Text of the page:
Karolyn Sherwood, Author

Fiction Writers Unite: Jane Friedman For President

In these times of turmoil, when the definitions of words such as “marriage,” “employed,” and “publishing” are all in flux, we fiction writers must unite and find a leader.

I nominate Jane Friedman.

For the past several years, I have called myself a writer. Truth be known, I am a “retired” art dealer who picked up a laptop and tapped out a novel, then a second, a third, and now a fourth novel. I wasn’t an English major. I don’t have an MFA. I guess you could say I’m trying to sneak in the back door of publishing—and I’m holding out for a traditional publisher. But, I have read a mountain of books on WRITING. I have read a mountain of GOOD LITERATURE (and some not so good). I have attended a WRITERS’ CONFERENCE in the mountains. And I have read blog post after blog post after blog post on query letters, blogging, publishing, networking, grammar … You name it, I’ve tried to absorb it. I am that determined to teach myself the art of good writing.

Then, about a year ago, I had a long conversation with my son, Elliott, about sifting through all the contradictory advice that’s out there. (Did I mention he is getting his MFA at the Iowa Writers’ Workshop?) He suggested that I stop reading everything I can get my hands on, and narrow myself to two or three trusted sources. Huh. Not bad advice.

The name Jane Friedman popped to the top of my list.

Jane Friedman is the straight-talking, walking-Wikipedia of publishing. I trust what she says above just about anyone else in the industry.

[For the record, I am crossing my fingers that Ms. Friedman—if she reads this—considers me a fan, not some creepy stalker. I did meet her once, at a Writers’ Digest Conference, but she wouldn’t remember me. I tried to make some ice-breaking joke about Bourbon (which she loves, and I know absolutely nothing), so she probably thought I was a little odd, but really I was just nervous about making a good impression. Yeah, no.]

My current campaign was inspired by one of her latest blog posts on Writer Unboxed, another helpful writing source. Friedman writes, and I happily quote: “If you’re a totally new, unpublished writer who is focused on fiction, memoir, poetry, or any type of narrative-driven work, forget you ever heard the word platform.” Yes, that’s right. She tells writers who are working to publish their first book of fiction to STOP BLOGGING. I might be inclined to say she buried her lead by sticking this gem in the center of a long post, but the article is chock full of great advice.

(Stop blogging? Okay, logically, I would end this post here, but because I call myself a writer, I have the uncontrollable urge to type out another 200 or so words.)

After I finished my first novel, I followed the rules and sent out beaucoup query letters. I got one request for a partial, but now I am grateful that it didn’t get published. It was crap. I did learn, however, that I had “no platform.” Any agent who tried to look me up would have seen a lot of dead links to my former art gallery, but nothing about me as a writer. So I started a blog. Then I wrote my second novel, and joined Twitter and Goodreads. I had one request for my complete manuscript, but no offer. Next, I wrote my third novel, and started a Facebook Author Page. Still—not quite there. I now have hundreds of blog posts, 676 Twitter followers, 379 Goodreads friends. A modest but decent platform. My numbers are not staggering, because I always felt lost when it came to blogging.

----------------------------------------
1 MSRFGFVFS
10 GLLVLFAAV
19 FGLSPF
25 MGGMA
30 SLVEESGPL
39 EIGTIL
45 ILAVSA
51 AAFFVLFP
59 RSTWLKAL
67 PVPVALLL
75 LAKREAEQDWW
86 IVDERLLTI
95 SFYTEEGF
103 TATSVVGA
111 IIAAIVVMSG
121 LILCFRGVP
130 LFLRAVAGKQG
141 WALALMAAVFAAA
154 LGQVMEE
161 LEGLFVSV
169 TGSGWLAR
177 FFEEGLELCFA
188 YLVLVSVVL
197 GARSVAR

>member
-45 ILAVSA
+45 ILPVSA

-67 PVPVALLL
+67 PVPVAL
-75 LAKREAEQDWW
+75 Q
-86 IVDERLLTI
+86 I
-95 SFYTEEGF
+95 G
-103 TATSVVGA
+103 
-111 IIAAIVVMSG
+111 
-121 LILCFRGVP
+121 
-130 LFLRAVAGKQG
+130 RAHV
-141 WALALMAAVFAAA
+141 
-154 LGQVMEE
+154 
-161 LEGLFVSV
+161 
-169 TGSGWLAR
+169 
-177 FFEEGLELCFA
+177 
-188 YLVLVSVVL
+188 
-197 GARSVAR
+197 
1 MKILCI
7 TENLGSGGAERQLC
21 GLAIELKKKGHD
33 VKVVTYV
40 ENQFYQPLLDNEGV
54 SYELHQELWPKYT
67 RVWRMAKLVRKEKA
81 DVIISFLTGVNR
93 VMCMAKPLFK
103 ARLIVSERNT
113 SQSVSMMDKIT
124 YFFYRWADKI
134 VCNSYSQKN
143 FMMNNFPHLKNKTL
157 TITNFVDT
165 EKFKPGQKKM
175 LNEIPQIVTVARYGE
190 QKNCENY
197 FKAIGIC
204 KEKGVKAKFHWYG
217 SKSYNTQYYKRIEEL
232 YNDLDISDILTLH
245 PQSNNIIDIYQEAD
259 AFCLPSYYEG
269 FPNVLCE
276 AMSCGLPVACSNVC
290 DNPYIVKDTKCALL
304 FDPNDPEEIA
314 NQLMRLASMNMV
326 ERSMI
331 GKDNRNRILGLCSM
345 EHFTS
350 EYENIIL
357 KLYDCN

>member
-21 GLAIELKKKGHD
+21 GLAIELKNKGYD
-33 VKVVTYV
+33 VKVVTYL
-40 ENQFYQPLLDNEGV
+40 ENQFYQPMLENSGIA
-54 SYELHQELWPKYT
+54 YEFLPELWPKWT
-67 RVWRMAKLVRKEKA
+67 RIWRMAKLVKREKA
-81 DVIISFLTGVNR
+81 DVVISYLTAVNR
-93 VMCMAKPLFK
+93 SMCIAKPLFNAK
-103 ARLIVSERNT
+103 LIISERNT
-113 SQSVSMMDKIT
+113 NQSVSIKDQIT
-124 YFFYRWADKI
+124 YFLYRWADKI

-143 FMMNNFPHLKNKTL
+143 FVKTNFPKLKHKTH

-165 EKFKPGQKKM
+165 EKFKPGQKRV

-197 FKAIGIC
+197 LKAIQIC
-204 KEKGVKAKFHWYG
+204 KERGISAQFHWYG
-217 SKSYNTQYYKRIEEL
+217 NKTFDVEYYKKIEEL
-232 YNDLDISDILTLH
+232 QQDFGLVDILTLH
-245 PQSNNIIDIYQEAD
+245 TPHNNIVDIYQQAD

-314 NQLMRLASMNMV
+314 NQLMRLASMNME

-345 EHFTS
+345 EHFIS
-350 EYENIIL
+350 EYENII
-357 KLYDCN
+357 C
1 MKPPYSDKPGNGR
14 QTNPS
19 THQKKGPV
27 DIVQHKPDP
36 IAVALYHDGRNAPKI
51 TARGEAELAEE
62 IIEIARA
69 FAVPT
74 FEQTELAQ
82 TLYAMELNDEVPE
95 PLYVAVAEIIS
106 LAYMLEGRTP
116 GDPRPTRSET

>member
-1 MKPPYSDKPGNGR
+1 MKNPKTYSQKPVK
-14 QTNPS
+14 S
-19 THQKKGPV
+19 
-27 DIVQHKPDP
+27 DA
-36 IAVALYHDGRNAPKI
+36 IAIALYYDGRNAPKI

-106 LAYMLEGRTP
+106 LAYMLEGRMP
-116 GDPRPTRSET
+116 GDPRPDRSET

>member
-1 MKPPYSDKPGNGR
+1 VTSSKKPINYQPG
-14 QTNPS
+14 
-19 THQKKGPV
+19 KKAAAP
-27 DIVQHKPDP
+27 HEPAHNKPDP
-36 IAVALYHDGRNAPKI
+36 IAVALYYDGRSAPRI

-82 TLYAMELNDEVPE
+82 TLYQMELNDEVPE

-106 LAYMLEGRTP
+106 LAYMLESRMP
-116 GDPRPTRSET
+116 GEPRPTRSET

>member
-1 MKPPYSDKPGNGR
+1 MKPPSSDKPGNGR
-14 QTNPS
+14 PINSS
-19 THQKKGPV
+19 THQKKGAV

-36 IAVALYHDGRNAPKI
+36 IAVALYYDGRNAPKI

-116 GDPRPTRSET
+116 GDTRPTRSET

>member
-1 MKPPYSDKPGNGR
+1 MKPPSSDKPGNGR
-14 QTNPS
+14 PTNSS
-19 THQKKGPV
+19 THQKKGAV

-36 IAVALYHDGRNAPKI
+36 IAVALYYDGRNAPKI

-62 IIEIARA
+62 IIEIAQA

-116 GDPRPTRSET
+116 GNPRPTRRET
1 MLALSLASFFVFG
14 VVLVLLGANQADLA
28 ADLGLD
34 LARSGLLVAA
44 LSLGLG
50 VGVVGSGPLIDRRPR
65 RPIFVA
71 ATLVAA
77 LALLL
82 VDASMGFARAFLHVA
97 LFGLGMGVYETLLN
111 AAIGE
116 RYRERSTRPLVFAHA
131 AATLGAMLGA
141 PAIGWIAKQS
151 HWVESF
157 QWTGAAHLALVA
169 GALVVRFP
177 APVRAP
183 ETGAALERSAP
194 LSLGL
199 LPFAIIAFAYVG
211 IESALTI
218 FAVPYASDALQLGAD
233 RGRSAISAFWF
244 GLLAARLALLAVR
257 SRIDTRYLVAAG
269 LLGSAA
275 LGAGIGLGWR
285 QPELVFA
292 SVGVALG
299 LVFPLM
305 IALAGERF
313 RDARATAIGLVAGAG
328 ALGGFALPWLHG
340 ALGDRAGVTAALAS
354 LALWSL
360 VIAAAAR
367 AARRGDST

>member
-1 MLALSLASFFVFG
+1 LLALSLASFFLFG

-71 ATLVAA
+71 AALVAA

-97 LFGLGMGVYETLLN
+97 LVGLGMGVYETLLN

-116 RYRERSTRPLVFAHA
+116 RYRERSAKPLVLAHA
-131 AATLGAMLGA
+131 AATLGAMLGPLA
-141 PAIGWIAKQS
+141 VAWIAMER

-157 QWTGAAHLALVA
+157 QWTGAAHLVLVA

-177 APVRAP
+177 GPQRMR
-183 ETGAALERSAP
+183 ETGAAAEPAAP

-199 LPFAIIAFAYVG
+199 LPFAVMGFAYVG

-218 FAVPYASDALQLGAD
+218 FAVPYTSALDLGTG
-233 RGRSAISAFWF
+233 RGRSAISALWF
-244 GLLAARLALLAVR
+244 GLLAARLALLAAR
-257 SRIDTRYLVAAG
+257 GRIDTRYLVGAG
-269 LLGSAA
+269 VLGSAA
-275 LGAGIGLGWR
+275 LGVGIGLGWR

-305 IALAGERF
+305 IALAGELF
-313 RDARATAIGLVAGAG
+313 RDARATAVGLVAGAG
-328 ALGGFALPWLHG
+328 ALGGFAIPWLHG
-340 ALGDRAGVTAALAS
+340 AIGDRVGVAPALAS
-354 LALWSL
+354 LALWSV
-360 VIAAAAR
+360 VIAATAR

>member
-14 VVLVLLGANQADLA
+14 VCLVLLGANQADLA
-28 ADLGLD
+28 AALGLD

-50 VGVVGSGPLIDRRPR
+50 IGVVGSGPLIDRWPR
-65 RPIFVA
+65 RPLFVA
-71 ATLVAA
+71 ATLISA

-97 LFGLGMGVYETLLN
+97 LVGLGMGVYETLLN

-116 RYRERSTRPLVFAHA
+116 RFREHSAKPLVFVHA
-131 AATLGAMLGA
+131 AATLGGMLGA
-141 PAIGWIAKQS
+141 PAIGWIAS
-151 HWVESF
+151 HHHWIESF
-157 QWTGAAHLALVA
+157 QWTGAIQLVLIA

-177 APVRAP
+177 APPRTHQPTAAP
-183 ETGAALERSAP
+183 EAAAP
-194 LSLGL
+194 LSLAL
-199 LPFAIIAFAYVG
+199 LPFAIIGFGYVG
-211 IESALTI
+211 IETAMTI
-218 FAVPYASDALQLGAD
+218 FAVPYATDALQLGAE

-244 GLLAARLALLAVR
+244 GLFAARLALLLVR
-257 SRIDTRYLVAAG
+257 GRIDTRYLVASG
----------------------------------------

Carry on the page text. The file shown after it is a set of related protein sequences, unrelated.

As a non-published fiction writer, what the heck was I supposed to blog about? My fictional characters? My struggle to get published?

No.

The blogging experts say, Keep a tight focus. They say, Offer advice. They say, Blog three times a week. They say, Above all, don’t whine!

I suppose a lot of great coaches never made it as superstars of their chosen sport, but still, I felt a bit like a fraud offering advice as an unpublished fiction writer. Yes, I know a good book when I see one, but wouldn’t most of us rather take advice from someone who has succeeded? Exactly.

More importantly, as Ms. Friedman says, imagine how much more I could have accomplished if I had spent all those blogging hours writing. I might be published by now!

And so, dear followers, I will keep blogging—sporadically, as always (I’ve never been good at that three times a week rule)—but from now on I will NOT feel guilty about NOT blogging! I am getting closer and closer to my dream of being a published author. (The details are a secret; you’ll just have to trust me on this.) (Okay, I can give you this hint.) Until then, I will dedicate my time to writing unputdownable stories.

Meanwhile, Jane Friedman for President of the United Fiction Writers!

2 thoughts on “Fiction Writers Unite: Jane Friedman For President

  1. Jane Friedman

    Dear Karolyn,

    Wow! I hardly know what to say, but thank you for reading and listening.

    However you decide to move forward (more blogging, less blogging, no blogging!), I like to advocate being kind to yourself in these matters, and listening to your own internal voice. We usually know when we’re not paying sufficient attention to the core work we want to do, as well as when we’re supporting and energizing further/future work. I bet you know the difference.

    And I’d say your son gave you the best advice of all.

    Best wishes, and thank you again. Bourbon on me if our paths cross again.

    Cheers,
    Jane

    1. karolynsherwood Post author

      Jane, how nice of you to take time to reply. But it’s me who should thank you for all your advice and guidance in these crazy days of publishing. I will keep reading your posts, and I will take you up on that Bourbon should we meet again!

      Best wishes,
      Karolyn

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